If past years’ statistics are any indication, around 70 percent of the Class of 2021 is now bickering for acceptance into the Street’s six selective eating clubs (Cannon Dial Elm Club, Cap & Gown Club, Cottage Club, Ivy Club, Tiger Inn, and Tower Club). Later this week, sophomores will nervously await the result of their Bicker and, consequently, their social fate for the next two-and-a-half years.
The majority of them will get into at least one of the selective clubs and enjoy an upcoming weekend of alcohol-soaked, drug-laden, erotically charged initiations. But a significant minority will get outright hosed — and bear the psychosocial stings of the Bicker experience. Some of them will resiliently join sign-in clubs, pretending to have moved on from the hosing, and others will give up on the fundamental moral bankruptcy that is Prospect Avenue and go independent or join a co-op.
I can relate to those who will unfortunately be hosed this Friday. Last February, I anxiously, desperately bickered Cap with several of my friends. I got hosed, and so I did the logical thing and masochistically bickered the club last fall, only to get hosed once more.
I thought Cap was the club as prestigious as Ivy and Cottage, yet somehow also down to earth; the club that always, uncompromisingly promotes “Cap love,” and means it; the club that would never ask you how long you’d keep a baby in a microwave or demand you eat a goldfish or practice third-floor Bicker; the club that throws a debauched, quasi-striptease party every year but does so respectfully and consensually.
I wanted Cap so, so badly. I really did. Unfortunately — for me — these feelings were unrequited.
But perhaps my desperation for Cap was misguided. As the great French novelist George Sand once explained, “Unrequited love differs from mutual love, just like delusion differs from the truth.”
I didn’t love Cap so much as I loved the idea — or, more accurately, the noble ideal — of Cap. Perhaps I desired an eating club that was at once exclusive and inclusive, neoliberal and progressive, self-interested and generous — and that was perfectly content with keeping these contradictions firmly unresolved.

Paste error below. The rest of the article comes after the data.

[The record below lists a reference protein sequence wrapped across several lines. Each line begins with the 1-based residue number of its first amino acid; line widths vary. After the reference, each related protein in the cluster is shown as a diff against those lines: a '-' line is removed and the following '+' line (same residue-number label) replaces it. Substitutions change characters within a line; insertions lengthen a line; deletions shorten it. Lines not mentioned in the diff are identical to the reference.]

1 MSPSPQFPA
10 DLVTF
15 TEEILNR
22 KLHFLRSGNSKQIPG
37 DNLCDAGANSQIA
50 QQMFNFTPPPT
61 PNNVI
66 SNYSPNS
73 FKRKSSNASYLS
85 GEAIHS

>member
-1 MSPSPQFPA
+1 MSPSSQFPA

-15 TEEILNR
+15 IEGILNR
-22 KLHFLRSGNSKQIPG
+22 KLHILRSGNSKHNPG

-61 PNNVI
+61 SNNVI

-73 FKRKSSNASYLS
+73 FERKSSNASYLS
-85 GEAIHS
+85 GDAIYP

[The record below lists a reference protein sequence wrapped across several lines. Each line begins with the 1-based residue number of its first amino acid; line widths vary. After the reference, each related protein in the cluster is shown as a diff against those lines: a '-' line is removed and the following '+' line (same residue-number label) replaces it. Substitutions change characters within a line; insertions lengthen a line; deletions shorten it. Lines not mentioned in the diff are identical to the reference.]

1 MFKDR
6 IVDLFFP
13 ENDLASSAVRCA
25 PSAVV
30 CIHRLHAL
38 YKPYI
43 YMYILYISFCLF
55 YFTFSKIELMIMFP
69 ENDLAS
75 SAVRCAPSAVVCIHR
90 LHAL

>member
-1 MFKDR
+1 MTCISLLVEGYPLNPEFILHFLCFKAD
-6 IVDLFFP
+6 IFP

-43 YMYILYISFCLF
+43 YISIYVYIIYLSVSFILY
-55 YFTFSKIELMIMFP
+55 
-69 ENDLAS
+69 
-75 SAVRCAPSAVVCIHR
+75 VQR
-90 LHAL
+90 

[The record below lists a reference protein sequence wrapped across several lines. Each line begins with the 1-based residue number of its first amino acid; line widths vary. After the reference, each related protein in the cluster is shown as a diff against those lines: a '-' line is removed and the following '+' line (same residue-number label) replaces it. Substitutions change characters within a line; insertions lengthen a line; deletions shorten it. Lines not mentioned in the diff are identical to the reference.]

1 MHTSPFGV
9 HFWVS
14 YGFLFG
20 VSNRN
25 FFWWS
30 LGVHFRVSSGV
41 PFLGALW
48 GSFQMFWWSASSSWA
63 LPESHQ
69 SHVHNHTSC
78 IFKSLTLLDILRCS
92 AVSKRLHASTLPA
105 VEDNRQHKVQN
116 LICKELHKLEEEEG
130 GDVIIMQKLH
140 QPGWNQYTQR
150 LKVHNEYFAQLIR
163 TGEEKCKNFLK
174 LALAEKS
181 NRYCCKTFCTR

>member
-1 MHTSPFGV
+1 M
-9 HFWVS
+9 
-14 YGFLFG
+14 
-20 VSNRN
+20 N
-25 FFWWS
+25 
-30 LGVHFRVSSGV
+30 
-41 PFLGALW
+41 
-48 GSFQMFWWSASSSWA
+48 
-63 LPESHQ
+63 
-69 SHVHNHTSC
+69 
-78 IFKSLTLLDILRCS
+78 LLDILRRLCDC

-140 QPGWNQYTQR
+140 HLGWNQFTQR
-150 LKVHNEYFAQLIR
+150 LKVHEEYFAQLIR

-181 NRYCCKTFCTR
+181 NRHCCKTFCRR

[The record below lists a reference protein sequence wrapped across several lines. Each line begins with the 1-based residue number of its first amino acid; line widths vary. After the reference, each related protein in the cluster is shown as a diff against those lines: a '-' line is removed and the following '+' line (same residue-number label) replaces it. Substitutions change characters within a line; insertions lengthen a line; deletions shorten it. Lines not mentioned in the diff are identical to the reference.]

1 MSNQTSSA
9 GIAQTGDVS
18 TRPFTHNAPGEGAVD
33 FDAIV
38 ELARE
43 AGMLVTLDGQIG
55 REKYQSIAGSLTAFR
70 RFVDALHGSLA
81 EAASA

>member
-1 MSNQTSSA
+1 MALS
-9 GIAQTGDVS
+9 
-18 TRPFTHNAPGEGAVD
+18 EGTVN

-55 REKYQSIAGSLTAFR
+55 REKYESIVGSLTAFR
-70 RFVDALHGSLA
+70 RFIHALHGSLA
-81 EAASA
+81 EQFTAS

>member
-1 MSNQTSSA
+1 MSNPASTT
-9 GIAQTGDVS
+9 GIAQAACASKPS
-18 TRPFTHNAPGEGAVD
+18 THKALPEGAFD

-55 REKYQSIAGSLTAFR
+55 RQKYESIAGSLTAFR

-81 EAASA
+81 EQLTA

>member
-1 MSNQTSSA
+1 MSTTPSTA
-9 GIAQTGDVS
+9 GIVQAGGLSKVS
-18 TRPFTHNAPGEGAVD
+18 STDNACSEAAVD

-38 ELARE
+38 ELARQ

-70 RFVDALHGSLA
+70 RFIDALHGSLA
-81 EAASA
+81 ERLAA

Because I was naïve, Cap broke my heart. I expected the club to be something it was not, to be something that would accept me unconditionally, to be something it simply couldn’t be: a recipe for an unhealthy relationship.
I don’t drink, so I wouldn’t be a reliable attendant of Cap Mondays. I don’t have the social capital to claim to be in the campus in-crowd. I only partied at Cap once (when the club went PUID for sophomores), so, needless to say, my Bicker answer to “what’s your favorite Cap memory?” was weak. I’ve never stepped into Ivy or indulged in Sunday Funday at Cottage. I’m scared of TI and insulate myself in Firestone.
I have never had access to that world, the world of Cap and Ivy, the world of free-flowing liquor and weekend-warrior hedonism — so why should I have expected to bicker my way into it?
The Interclub Council (ICC) apparently recognizes the type of social trauma that I experienced. Last December, ICC chair and Cloister president Hannah Paynter ’19 told The Daily Princetonian that the ICC will rebrand “Bicker Week” to “Street Week,” so as to “shift the language away from [Bicker] and towards a Street-wide admissions process.” She also claimed this week “is a time to explore the Street as a whole.”
If the ICC defines exploration as seven out of 10 sophomores selling their souls and bowing down to the gatekeepers of six elitist, exclusionary organizations then, yes, this week is a time of thorough exploration.
Calling Bicker Week “Street Week” is like calling poison a nutrient. It makes the substance friendlier but no less harmful; it changes the substance’s aesthetic without reforming its chemical structure. Bickering — like ingesting poison — is no less self-destructive and sadistic just because you rebranded it. In fact, rebranding Bicker further confounds the pain of being hosed.
If I could give any advice to sophomores, I would tell them to see through the hazy moral hypocrisy and insincerity of Bicker. The cliché “it doesn’t define your self-worth” is certainly true, but I’d go a step further: Your Bicker result doesn’t define anything. It’s completely arbitrary, and nobody earns, based on any legitimate meritocratic criteria, membership in a selective club over anyone else.
Hence, this week I hope sophomores have fun but also understand that the process was never meant to be fair or inclusive or loving or progressive or logical.
In many ways, the students who get hosed, despite the initial agony, are the lucky ones. Attending silly beery parties and eating brunch with people at the top of the social food chain is nice, but retaining your sense of self and accepting the ridiculousness of the process is all the more gratifying in the long run.
Samuel Aftel is a junior from East Northport, N.Y. He can be reached at firstname.lastname@example.org.